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April 30 2017, 06:45 | Irvin Gilbert
Over 7000 people attend "unauthorized" protest in Moscow
Russian police on Sunday detained more than 500 people during protests which took place in several cities including Moscow and St. Petersburg.
The protest in Tambov had been banned by authorities.
A Kremlin spokesman said youngsters had been offered money by protest organizers to show up.
In this photo taken on Tuesday, March 28, 2017, Andrei Polyakov talks to the Associated Press in Tambov, Russia.
As Putin eyes a potential fourth term as president next year, it's still unclear what kind of opposition will form and whether these protests are a one-time reaction to specific corruption allegations or a sign of a larger movement to come.
"I want to know the truth", written on the placard that Nizhivenko was holding, got police attention, and she was scooped up into a police van. She has a court appearance next month for attending an illegal protest. Some liberals question his flirtation with extreme nationalists, and he is denied nearly any airtime by the state-controlled media. At least 13 journalists were roughed up and arrested covering Sunday's protests. Sixty thousand people gathered in cities across Russian Federation last Sunday to protest state corruption, with many fixing their ire on Prime Minister Dmitry Medvedev, whose vast assets opposition leader and anti-corruption activist Alexei Navalny revealed in an investigation released at the beginning of March. Compare that to the 1.5 million views video blogger "SOBOLEV" attracted in one day with a clip explaining Sunday's protests to his 2.5 million followers (almost four times the number of YouTube users subscribed to the entire Rossiya channel).
And the usual spiel that illiberal leaders everywhere dish out when faced with popular dissent was on full display with Moscow calling the accusations of corruption "provocation and lies" and accusing the organizers of "tricking people into protesting and paying teenagers to participate". AP has reported that the billionaire who runs Rusal, one of the largest aluminum companies in the world, allegedly paid a former Trump campaign chief to "benefit the Putin government".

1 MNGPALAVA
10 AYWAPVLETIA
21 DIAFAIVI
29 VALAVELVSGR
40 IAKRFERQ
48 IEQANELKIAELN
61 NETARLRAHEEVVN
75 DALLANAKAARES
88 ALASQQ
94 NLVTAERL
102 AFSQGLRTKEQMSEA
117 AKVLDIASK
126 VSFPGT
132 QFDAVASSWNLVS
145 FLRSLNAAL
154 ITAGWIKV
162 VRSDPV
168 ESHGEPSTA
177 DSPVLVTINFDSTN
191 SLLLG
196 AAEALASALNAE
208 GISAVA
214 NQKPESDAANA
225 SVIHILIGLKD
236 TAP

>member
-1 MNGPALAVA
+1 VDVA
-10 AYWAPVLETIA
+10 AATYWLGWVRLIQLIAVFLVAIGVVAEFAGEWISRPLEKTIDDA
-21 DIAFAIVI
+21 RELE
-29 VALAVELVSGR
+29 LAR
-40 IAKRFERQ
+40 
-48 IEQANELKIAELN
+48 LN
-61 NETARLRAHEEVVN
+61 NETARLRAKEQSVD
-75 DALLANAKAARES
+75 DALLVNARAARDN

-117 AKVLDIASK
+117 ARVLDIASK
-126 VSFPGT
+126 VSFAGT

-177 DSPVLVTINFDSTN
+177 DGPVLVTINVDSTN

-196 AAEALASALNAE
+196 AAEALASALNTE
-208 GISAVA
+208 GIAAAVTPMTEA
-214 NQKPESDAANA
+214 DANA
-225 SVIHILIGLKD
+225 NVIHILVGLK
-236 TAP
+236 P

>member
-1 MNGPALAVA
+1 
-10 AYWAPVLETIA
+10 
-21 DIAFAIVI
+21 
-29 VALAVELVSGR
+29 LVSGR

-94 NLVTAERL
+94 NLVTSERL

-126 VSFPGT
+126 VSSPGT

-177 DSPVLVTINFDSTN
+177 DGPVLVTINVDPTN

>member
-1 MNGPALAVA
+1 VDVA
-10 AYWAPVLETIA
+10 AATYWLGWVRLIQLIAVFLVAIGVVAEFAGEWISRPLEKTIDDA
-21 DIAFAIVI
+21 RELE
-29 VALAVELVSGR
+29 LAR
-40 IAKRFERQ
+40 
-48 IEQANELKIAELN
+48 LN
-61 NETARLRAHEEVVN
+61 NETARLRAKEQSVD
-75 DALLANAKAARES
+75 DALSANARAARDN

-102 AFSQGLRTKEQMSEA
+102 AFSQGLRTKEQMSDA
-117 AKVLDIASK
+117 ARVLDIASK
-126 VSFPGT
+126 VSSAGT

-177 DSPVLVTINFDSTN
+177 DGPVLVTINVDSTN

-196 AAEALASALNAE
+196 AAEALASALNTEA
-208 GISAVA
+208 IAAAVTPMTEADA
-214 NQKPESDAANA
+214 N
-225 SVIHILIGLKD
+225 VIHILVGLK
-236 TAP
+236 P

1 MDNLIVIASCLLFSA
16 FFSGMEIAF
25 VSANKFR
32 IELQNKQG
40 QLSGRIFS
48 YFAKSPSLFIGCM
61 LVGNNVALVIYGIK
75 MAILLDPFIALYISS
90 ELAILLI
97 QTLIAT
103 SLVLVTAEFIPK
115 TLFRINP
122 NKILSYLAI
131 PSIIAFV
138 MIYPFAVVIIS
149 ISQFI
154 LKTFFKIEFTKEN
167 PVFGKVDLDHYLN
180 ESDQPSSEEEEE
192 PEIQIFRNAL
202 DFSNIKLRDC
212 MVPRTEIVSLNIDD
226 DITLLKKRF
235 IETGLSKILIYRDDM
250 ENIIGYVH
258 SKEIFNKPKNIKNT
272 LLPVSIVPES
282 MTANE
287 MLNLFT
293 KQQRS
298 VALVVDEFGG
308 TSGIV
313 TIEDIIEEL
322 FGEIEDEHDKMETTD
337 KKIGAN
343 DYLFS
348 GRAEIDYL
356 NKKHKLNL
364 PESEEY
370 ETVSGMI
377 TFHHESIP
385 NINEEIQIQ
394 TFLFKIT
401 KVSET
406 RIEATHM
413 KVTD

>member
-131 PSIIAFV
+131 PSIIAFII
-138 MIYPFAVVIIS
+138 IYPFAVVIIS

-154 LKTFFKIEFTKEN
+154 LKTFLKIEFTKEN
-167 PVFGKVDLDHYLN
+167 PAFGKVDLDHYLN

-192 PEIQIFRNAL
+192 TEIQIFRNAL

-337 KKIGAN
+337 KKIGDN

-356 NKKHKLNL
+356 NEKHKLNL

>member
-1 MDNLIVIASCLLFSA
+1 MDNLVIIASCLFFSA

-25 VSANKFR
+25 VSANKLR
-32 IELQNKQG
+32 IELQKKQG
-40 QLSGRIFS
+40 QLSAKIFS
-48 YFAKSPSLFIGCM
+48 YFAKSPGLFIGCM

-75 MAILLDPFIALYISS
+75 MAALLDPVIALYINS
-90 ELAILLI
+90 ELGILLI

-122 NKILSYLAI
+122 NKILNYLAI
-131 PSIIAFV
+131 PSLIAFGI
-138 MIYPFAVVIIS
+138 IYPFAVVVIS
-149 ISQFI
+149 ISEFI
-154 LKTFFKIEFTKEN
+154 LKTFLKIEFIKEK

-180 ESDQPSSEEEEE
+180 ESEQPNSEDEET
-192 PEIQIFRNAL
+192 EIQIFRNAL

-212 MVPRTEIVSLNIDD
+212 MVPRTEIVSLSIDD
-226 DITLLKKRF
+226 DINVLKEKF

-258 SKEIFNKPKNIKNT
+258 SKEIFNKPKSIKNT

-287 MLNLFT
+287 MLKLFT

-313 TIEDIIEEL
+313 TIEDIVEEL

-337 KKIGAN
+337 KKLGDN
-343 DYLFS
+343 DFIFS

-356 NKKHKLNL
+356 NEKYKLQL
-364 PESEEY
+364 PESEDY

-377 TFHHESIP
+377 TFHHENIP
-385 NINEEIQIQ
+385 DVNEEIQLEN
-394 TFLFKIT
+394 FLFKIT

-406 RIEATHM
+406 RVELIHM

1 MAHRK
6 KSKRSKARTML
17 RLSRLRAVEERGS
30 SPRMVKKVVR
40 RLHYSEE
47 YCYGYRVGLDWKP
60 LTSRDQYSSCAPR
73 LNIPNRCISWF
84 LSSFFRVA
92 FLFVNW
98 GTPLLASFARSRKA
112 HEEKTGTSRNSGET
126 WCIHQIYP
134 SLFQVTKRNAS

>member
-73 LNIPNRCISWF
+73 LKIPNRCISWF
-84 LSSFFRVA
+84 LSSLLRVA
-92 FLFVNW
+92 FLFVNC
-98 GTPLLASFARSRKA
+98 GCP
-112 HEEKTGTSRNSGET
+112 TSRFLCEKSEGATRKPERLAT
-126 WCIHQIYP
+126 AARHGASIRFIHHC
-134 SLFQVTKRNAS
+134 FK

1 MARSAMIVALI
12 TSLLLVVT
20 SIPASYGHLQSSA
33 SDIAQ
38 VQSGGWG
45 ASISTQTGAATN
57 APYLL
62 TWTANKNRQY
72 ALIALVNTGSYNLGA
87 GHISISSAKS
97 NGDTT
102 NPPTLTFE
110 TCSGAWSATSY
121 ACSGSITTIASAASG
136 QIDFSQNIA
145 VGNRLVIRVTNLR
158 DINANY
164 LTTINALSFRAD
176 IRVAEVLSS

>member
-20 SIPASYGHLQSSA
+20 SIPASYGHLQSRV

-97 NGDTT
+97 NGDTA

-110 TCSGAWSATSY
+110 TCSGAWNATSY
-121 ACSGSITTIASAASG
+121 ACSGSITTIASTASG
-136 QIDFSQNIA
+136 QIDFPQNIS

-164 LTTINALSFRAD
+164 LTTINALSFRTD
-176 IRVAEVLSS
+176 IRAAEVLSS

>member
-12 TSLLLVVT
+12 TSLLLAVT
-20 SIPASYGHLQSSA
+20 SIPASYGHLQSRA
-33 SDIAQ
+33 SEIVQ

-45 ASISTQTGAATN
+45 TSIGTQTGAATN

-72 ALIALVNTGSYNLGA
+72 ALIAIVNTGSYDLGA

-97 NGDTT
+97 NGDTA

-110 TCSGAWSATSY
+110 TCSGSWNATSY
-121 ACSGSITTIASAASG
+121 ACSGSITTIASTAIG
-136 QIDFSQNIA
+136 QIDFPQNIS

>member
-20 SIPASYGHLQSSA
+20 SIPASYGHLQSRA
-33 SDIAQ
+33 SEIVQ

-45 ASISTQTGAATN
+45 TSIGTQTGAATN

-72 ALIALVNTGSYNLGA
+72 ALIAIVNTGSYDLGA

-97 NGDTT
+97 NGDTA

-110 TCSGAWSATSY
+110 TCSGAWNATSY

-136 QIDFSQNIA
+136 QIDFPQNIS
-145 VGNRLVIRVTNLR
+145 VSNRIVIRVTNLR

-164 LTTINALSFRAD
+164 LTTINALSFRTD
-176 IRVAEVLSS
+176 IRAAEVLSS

"He has a social position, against corruption, I support it completely", Maxim Shingarkin said. The country's media did not cover the allegations against Putin extensively, and the president dismissed the accusations as a foreign plot to weaken Russian Federation.
And yet, there they were, against all odds, taking to the streets in defiance of tyranny, convinced that somehow they could make a difference. "Exactly the Navalny electorate".
It's always been an open secret that Putin's close circle directly - and quite unconstitutionally - intervenes in the media. "I can't support our government, really", one protester said. Navalny was sentenced to 15 days in prison Monday. Under Russian law, convicted felons are unable to run for office.
The political crackdown that paralyzed Moscow protesters may not have reached Tambov, a city of pretty 19th-century mansions and pot-holed roads, but the fear is still palpable here.
But Sunday's rally also proved a test of the power of the internet. "You look at Moscow".
This time for the Russian people, and particularly the youth who predominated among Sunday's crowds, the issue is corruption, and the opulence of the lifestyle of the ruling Russian business and political elite, an issue referred to in the United States more euphemistically as "economic inequality".
The Moscow Police Department put out a statement Thursday urging people not to attend, calling it illegal and warning of a high risk of "provocative acts, created to violate public order".